Just a refresher or if it’s your first season with us: Players like Jordan Walker and Taj Bradley are ineligible for the stash list because anyone who has already been promoted in-season is ineligible. Guys like Christophper Morel and Royce Lewis are a bit of a gray-area. Orioles SS Joey Ortiz sort of fell through the cracks of this one due to three days with Baltimore. I’d put him in the six spot here if eligible.
Do you remember the pop group “fun.”?
I’m not sure how well the name describes their music, but it perfectly describes the experience of watching Elly De La Cruz play baseball.
Best pitcher in the minors. Been sitting high nineties, popping 100 and commanding his off-speed stuff. Has a 1.13 ERA and 0.81 WHIP in three Triple-A starts across 16 innings. He’s simply too much for the level right now.
He’s getting the George Springer stall-tactic treatment for now, but that can’t last with Baltimore in the running and Cowser slashing .317/.456/.561 while carrying an almost one-to-one strikeout-to-walk rate across 33 games.
Falls from one to four between the last stash and this one. Didn’t do anything to earn the slide: just other guys playing better. Wouldn’t hurt CE-S to take a walk or two, but he’s got eight home runs in 16 games and should be in the majors. Here’s hoping this is his last time on the list.
Four of the top 15 stashed this week play for Cincinnati’s Triple-A affiliate in Louisville. The Reds are 17-21 as I type on Saturday morning. Sounds bad, maybe, but that’s just four games behind Milwaukee for the division crown. Maybe it’s not their year, but the organization simply can’t be planning to bury four players for another 100-something games, can it? McLain would be carrying your minor league fantasy team with his 12 home runs and ten steals in 36 games and triple slash of .346/.457/.714.
Will probably need an injury or invasion by planet Zardo to crack the major leagues any time soon, but Kyle is doing his part, posting a 128 wRC+ and 13.7-to-17.6 walk-to-strikeout rate.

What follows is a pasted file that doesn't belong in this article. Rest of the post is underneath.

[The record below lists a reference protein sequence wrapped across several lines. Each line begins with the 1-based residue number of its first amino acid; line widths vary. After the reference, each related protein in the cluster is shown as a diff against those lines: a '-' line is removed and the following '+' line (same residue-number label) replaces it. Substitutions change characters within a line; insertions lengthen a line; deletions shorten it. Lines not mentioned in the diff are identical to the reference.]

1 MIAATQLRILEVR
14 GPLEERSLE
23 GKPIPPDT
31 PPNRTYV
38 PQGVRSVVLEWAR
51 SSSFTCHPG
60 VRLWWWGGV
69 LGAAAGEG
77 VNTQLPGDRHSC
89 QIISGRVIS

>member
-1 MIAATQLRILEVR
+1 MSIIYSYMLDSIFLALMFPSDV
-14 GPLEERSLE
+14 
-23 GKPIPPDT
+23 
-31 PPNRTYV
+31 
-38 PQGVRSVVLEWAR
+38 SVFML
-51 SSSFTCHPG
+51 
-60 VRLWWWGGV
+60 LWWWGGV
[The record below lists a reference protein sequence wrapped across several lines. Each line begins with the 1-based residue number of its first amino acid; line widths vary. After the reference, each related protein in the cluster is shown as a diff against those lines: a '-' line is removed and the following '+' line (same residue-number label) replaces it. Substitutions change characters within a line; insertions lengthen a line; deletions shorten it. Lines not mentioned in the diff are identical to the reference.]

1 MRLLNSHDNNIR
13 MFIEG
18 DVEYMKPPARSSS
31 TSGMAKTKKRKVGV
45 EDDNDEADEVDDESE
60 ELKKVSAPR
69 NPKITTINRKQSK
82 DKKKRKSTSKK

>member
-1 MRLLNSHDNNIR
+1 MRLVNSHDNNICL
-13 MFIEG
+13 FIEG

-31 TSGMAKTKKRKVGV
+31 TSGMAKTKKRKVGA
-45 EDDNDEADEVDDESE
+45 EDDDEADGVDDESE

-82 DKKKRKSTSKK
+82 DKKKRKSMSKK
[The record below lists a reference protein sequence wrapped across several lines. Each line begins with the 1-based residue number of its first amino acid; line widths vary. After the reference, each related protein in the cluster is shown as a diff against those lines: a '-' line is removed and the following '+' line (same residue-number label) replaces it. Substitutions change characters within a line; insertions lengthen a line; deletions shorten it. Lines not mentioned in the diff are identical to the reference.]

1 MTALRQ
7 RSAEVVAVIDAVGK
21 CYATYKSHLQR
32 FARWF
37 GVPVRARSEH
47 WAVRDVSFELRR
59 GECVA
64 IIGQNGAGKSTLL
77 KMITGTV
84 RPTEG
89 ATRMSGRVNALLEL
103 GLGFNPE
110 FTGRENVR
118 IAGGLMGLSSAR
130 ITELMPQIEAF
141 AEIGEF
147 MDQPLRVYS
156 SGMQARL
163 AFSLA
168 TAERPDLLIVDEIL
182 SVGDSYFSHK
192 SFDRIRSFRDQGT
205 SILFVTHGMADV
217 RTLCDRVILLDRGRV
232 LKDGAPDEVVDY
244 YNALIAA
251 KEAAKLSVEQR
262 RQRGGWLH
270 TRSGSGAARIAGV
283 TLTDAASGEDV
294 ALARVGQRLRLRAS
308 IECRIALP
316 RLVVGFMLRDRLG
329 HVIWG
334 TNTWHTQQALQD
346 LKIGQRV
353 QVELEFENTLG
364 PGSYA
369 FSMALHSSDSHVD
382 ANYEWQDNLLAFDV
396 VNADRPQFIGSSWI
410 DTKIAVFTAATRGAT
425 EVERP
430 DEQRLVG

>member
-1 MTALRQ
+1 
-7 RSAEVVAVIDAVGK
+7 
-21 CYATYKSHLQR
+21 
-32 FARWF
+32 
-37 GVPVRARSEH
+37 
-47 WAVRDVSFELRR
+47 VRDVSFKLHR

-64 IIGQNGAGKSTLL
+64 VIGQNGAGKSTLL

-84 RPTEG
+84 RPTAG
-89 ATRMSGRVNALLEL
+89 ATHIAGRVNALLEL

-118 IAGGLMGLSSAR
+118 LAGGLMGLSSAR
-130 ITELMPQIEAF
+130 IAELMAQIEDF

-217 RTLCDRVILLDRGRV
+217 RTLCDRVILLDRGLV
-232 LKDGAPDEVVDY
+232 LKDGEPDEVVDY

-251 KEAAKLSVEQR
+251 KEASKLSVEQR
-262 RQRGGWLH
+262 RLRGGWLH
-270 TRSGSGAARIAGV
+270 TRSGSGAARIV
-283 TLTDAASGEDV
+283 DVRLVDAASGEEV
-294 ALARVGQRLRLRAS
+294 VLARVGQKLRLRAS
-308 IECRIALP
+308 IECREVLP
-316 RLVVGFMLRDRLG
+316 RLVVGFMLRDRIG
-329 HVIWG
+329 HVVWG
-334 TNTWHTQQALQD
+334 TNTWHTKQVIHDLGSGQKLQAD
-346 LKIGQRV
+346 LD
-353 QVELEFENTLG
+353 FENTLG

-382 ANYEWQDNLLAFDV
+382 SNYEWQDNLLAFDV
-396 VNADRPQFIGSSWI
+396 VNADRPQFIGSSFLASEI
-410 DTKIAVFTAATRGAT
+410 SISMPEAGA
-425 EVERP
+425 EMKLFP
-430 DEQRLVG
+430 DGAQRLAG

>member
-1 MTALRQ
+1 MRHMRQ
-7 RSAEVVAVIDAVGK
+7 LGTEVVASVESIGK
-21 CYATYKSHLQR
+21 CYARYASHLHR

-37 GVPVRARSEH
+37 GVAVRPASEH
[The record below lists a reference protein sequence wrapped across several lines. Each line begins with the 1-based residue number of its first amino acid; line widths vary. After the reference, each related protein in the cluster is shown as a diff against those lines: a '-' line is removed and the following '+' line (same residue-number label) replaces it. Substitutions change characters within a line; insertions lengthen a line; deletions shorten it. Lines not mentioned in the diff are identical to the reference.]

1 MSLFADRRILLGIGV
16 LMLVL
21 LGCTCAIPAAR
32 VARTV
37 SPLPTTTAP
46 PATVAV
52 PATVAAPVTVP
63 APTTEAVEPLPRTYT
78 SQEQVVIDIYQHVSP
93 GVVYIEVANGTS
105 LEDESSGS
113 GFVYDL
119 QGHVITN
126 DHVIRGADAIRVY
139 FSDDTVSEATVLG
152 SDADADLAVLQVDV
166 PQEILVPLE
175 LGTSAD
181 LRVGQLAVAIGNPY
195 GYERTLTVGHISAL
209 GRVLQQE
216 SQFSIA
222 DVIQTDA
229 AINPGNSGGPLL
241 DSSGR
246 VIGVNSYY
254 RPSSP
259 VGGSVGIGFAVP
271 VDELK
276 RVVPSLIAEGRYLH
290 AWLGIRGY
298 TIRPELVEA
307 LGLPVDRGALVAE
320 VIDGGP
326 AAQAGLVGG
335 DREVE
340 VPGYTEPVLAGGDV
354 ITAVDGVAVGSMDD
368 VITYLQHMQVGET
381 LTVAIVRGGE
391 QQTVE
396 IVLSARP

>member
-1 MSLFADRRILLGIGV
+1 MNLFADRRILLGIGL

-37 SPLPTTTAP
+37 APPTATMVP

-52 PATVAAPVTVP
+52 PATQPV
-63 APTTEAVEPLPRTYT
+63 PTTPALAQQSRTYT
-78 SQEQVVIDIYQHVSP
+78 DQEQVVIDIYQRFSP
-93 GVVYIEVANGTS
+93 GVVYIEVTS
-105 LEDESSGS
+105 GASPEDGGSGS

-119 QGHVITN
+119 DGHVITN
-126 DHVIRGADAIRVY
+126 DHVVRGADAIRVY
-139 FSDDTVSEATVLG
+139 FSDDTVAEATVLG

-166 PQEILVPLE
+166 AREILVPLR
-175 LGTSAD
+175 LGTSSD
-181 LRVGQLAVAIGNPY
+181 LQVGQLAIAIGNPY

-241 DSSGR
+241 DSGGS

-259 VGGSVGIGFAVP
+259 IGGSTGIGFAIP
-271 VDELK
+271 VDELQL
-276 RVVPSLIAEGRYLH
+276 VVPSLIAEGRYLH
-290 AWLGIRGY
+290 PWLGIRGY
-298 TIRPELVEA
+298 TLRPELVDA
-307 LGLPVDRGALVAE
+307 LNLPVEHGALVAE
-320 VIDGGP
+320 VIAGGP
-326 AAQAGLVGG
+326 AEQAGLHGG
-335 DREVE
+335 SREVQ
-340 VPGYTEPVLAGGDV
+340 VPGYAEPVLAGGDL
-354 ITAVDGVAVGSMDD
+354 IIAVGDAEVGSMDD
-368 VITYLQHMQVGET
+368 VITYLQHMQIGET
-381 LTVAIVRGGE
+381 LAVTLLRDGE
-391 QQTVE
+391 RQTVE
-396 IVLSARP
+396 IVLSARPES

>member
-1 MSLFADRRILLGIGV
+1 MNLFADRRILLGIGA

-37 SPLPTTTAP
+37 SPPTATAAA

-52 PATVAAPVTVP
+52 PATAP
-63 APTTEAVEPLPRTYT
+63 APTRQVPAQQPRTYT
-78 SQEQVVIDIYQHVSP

At some point, a guy just has to accept the possibility that sometimes it doesn’t matter what a player does or how much his team could use him. David Hamilton has seven home runs and 20 steals in 31 games along with a 10.9-to-18.8 walk-to-strikeout rate and a slash line of .292/.372/.533. That’s a 155-game pace of 35 homers and 100 steals. But okay, sure, I guess Boston’s in no hurry to find out how much of that would play in Fenway. Today, they’re starting Pablo Reyes at second base.
This one’s elementary, my dear Watson. Abbott has been throwing whiffs all year (and last year), and the Reds need arms. They went off script for Ben Lively this week, and he pitched well enough to earn another episode, but he’s here for more of a cameo than a multi-season arc. Abbott has 60 strikeouts in 30.1 innings spread evenly across two levels.
My thoughts here are mostly “C’mon man!” These front offices sometimes act like baseball isn’t a rhythm game. They’re all rhythm games. That’s what makes them games. Whether it’s shooting threes or throwing dice, the rhythm is the juice.
As with Cowser, Westburg’s timeline seems to be largely out of his hands. He’s hitting .304 with nine home runs and four stolen bases in 30 games.
Lewis has plenty of places to fold into the lineup if he can get healthy. He returned to the field Friday, got hit by a pitch and stole a base.
It’s easy to get excited about what’s going on with Bryan Woo, who has been winning others over with a string of dominant outings. Statlines don’t get much better than his 0.71 WHIP and 31.4 percent K-BB rate through 28 innings.
Mauricio has made big gains this year, cutting his strikeout rate from 23.1 percent to 17.1 percent. He’s hitting .340 with six homers and seven steals in 37 games.
Hitting .491 with three home runs and four stolen bases over his last 14 games, bringing his season-long average to .391 with a 10.9 percent strikeout rate. Muzziotti’s on the 40-man roster after a cup of coffee last year, but the team doesn’t have room for him to play everyday at the moment.
Malloy has a .436 on base percentage and five home runs in 36 games this season. Should be getting that big phone call any day now. Is it still a call? Does anyone ever just get texted when they get promoted? And how many times is it a call until it’s a text? Like, if Vidal Brujan gets recalled again next month: phone call or text?
Thanks for reading!